Sunday, August 20, 2017


Descendunt Statuae

Juvenal 10.56-64 (tr. Susanna Morton Braund):
Some people are toppled by their power, object of great envy, some are sunk by their long and glorious roll of honours. Down their statues come, dragged by a rope, then even the chariot's wheels are smashed and slashed by the axe, and the legs of the innocent nags are shattered. Now the flames are hissing, now that head idolised by the people is glowing from the bellows and furnace: huge Sejanus is crackling. Then the face that was number two in the whole world is turned into little jugs, basins, frying pans, and chamber pots.

Quosdam praecipitat subiecta potentia magnae
invidiae, mergit longa atque insignis honorum
pagina. descendunt statuae restemque secuntur,
ipsas deinde rotas bigarum inpacta securis
caedit et inmeritis franguntur crura caballis.        60
iam strident ignes, iam follibus atque caminis
ardet adoratum populo caput et crepat ingens
Seianus, deinde ex facie toto orbe secunda
fiunt urceoli, pelves, sartago, matellae.
Edward Courtney ad loc. (Commentary, pp. 404-405):
    56–7 For the INVIDIA to which power is subject cf. Lucr. 5.1126, Sen. Ep. 84.11 and Dial. 11.9.5; Juvenal seems to hint some sympathy for Sejanus.
    MERGIT 'shipwrecks', cf. 13.8; Sen. Ep. 55.3 aliquos ... Seiani odium, deinde amor merserat (aeque enim offendisse illum quam amasse periculosum fuit).
    PAGINA HONORUM A column of distinctions, i.e. tituli on statue bases (1.130, 8.69); pagina of the consular fasti Livy 9.18.12, Pliny Pan. 92.2.
    58 Cf. 8.18 of imagines; Vittinghoff 13; SG 2.279, 286 = 3.59, 66. Juvenal will have seen such scenes after the death of Domitian (Suet. 23, Dio Cass. 68.1, Pliny Pan. 52), as we have in Budapest in 1956.
    DESCENDUNT 14.61.
    SECUNTUR Cf. 1.164; Pliny NH 35.4 ut frangat heres forisque detrahat laqueo (furisque ... laqueum or -us codd.); [Sen.] Oct. 794 sqq. for the RESTIS cf. Libanius Or. 20.4, 22.8.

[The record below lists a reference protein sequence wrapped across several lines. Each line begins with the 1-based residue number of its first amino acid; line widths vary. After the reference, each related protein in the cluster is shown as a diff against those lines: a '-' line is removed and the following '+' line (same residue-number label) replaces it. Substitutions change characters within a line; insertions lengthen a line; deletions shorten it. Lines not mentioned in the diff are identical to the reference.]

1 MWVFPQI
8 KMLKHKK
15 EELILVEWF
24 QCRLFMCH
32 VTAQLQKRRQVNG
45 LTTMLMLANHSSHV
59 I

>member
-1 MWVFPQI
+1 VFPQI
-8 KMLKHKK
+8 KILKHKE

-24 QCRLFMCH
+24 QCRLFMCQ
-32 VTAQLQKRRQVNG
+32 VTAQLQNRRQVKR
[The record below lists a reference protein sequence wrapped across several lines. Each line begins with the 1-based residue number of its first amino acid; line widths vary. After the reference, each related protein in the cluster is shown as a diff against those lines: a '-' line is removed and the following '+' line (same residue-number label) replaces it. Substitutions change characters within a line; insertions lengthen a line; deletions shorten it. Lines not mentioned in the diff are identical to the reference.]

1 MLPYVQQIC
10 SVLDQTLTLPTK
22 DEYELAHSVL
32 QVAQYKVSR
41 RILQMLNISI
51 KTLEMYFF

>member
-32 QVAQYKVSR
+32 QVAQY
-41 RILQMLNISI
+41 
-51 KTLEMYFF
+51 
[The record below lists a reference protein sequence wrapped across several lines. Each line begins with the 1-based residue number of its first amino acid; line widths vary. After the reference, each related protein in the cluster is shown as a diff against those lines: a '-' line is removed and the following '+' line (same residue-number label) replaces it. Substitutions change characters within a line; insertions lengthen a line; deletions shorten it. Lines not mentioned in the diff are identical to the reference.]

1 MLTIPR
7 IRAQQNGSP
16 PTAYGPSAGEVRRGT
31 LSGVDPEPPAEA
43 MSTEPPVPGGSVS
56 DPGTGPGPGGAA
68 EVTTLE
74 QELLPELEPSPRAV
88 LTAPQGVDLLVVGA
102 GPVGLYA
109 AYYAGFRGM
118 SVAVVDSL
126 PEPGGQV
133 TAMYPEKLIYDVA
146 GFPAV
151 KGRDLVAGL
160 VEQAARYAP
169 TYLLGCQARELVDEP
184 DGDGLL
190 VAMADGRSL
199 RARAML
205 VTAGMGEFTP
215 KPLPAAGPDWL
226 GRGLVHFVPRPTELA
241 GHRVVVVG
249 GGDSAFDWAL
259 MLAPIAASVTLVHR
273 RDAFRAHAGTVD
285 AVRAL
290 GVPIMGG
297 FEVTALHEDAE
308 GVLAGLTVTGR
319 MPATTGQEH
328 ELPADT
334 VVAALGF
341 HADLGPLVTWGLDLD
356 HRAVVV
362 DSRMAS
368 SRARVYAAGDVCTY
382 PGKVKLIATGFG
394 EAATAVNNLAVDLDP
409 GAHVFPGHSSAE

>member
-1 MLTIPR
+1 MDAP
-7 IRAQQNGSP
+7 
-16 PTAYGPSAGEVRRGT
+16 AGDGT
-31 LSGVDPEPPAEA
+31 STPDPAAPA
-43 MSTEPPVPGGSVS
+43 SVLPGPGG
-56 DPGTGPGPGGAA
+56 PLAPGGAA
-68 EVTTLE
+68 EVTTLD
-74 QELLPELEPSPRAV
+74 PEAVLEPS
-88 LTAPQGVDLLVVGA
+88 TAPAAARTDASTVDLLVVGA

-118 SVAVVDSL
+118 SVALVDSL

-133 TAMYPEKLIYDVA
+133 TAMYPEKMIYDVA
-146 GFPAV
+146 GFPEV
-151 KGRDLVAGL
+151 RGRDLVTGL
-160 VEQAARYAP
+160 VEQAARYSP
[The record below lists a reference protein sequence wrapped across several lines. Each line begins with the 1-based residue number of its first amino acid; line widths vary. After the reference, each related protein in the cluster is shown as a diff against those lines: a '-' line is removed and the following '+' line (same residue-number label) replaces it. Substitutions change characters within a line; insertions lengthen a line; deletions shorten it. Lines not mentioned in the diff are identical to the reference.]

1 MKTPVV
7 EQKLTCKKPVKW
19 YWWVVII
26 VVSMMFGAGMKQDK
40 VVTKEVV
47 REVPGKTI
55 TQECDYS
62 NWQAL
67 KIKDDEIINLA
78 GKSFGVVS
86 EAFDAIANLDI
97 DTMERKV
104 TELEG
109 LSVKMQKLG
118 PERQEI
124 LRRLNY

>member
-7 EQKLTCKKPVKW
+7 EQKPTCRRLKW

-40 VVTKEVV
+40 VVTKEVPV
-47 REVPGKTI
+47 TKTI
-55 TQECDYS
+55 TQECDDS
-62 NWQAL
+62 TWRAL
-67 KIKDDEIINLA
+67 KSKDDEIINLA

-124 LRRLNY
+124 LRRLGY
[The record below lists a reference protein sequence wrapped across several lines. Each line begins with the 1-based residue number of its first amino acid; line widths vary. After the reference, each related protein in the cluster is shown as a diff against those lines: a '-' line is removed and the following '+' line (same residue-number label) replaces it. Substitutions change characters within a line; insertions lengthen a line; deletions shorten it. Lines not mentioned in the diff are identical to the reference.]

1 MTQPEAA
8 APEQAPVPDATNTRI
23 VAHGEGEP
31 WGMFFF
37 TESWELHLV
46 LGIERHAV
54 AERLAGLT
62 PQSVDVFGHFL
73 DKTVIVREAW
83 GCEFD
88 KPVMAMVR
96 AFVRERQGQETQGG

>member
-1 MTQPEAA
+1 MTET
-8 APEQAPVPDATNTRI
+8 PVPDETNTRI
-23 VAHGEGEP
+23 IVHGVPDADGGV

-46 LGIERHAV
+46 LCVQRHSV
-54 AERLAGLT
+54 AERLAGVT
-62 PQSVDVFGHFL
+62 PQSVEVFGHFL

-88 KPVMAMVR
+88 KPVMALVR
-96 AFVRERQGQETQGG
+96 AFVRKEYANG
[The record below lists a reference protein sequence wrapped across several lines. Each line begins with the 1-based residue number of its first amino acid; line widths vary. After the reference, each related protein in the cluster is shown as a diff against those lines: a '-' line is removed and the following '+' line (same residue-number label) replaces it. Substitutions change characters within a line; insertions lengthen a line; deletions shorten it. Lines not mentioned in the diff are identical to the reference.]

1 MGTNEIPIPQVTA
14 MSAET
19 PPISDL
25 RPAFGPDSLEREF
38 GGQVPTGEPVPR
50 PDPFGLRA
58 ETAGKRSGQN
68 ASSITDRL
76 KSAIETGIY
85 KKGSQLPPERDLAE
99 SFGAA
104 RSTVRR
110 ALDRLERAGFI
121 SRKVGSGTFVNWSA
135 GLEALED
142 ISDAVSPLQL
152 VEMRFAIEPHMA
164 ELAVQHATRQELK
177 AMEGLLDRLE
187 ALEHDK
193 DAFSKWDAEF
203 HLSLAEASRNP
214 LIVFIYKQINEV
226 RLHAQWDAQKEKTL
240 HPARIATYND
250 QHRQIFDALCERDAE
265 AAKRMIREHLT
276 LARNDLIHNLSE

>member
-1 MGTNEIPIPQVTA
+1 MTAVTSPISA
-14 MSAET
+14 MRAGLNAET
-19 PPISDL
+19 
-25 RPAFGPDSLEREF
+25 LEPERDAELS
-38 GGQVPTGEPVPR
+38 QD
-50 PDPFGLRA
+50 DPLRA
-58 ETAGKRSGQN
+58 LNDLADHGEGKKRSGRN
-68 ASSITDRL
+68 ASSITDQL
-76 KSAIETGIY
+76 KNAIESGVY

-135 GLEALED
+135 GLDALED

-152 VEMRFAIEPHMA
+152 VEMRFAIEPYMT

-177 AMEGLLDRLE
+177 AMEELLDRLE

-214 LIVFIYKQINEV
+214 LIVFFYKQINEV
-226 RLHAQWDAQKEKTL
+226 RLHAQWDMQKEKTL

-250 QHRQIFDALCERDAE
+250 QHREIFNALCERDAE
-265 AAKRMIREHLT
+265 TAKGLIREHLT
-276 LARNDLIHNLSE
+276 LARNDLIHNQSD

59 Chariot statues 7.126, 8.3, SG 2.290 = 3.71; the characteristic triumphal type (Pliny NH 34.19). Though because of the links with the imperial cult the right of having statues was limited (Vittinghoff 14 n. 32), there were many of Sejanus.
    IMMERITIS Cf. Thes. s.v. 456.55 and Juv. 13.156; others are more guilty than they are.
    CABALLIS Cf. on 3.118; but here the word seems to suggest pity rather than contempt.
    62 ADORATUM Dio 58.2.7–8, 4.3–4, 6.2, 8.4, 11.2; Tac. Ann. 4.2; Suet. Tib. 48.2, 65.
    CAPUT ... FACIE The rest of the statue would have been left (Vittinghoff 14 n. 37).
    64 Cf. Pliny quoted on 58.
    URCEOLI 3.203; pitchers.
    PELVES 3.277, 6.441; basins.
    SARTAGO A saucepan, cf. Blümner1 157, Hilgers 269; one of silver is mentioned by Ulpian Dig., but is merely ornamental. For the singular surrounded by plurals cf. 7.11, 9.109, 2.169 and the equally anomalous plural at 11.139.
    MATELLAE Chamber-pots (RE s.v., Blümner1 147), a scabrous anti-climax; cf. Plut. Praec. Reip. Ger. 27.820e (statues of Demades), Diog. Laert. 5.77 and Strabo (of Demetrius of Phalerum), Philo De Vita Contempl. 1.7.

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